From Paul's brilliant Frameworks papers. Check them all out here:
Let’s begin with the question in the form that Socrates asked it in Plato’s Euthyphro.
The point which I should first wish to understand is whether the pious or holy is beloved by the gods because it is holy, or holy because it is beloved of the gods.
Forgetting these pagan gods, we ask of the One Living God, do the Father, Son and Holy Spirit love goodness because it is intrinsically good… or is it that whatever they love is defined as good because they love it?
Do they define goodness or justice or truth or mercy or love… or are they defined by universal concepts of goodness, justice, truth, mercy and love?
Many people, at first, think that the Trinity love goodness because it is good. However, where did that definition of goodness come from if even the Father, Son and Holy Spirit follow it? It sounds as if there is a definition of goodness that ‘exists’ before and above the Living God! All qualities or ‘universals’ would then exist prior to [in a logical sense] the Father, Son and Holy Spirit. We would need to first determine these ‘universals’ if we were going to get an accurate idea of the Trinity.
If we thought about the Father, Son and Holy Spirit in this way, then we would have to find out which of these universals apply to the Divine Three. We would build up a ‘jigsaw’ picture of God by finding out which of all these ‘universals’ fit the Living God. God would then seem to be a collection of qualities or attributes.
How can the Father, Son and Holy Spirit be defined by these other things?
How can anything stand over or define the Living God?
How can the Living God be described as a collection of attributes? So, what of the other option? What if we say that goodness, justice, truth, mercy and love have no eternal reality other than the Living God? Great theologians like Augustine and philosophers like Aquinas have pursued this option.
Under this view, goodness, justice, truth, mercy and love are not ‘real’ but merely the labels that our minds give to things. None of these things really exist, but exist only as ‘names’ in our minds. They are intellectual terms rather than universal realities.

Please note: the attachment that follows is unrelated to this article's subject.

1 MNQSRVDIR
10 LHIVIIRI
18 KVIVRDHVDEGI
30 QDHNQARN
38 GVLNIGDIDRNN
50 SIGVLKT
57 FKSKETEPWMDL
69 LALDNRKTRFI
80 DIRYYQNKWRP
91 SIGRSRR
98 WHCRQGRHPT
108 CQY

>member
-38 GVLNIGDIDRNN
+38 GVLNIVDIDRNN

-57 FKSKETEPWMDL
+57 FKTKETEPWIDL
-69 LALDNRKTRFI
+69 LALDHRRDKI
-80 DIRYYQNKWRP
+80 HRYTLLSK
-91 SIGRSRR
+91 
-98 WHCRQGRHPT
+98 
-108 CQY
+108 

God not merely defines these things, but is the very definition of them. The Living God is goodness, justice, truth, mercy, love etc. Whatever we mean by these ‘names’ is simply what God is. We see the way that the Living God speaks and behaves and we use many names to describe this. The Father, Son and Holy Spirit do not have codes of justice, mercy, truth and love that they need to follow. The Trinity simply are what they are… and we can give expression to the life of the Trinity by using all these different names to describe their simple life.
We give the many names of goodness, mercy, truth, love etc. to the one simple being that is God.
All creatures are made up of lots of different things, defined by different qualities and ideas. The Trinity is the definition of everything. From this perspective then, the Trinity is simple: not composed of parts.
However, there are still a couple of problems.
First, someone might say, “wait just a minute! The Trinity is composed of three parts: the Father, the Son and the Holy Spirit!”
The Father, Son and Holy Spirit are not three ‘things’ that happen to be joined together. They are not three ‘beings’ that are added together to form the Living God.
We must never think of the Father as having one kind of life and the Son having another kind of life and the Spirit as having yet another kind of life.
The Trinity shares the same life.
The Trinity is not an alliance of three different lives. The Father, Son and Holy Spirit live the same life.
We cannot conceive of the Father on His own, any more than we can conceive of the Son or the Spirit alone. The Trinity is the One God, the one life of the Father, Son and Holy Spirit.
If we were to say that the Trinity is not composed of different parts, we would not be rejecting the Three Persons. The idea of “Divine simplicity” is an attempt to reject the idea that there are concepts or realities that are more basic [components] than the Three Persons.
The Father, Son and Holy Spirit define the life of the Living God… and nothing else. There are no prior components beneath them or above them. When we study their life we are studying the absolutely basic and final reality, the reality that defines everything else.
The second problem of simplicity involves our knowledge of the one life of the Trinity.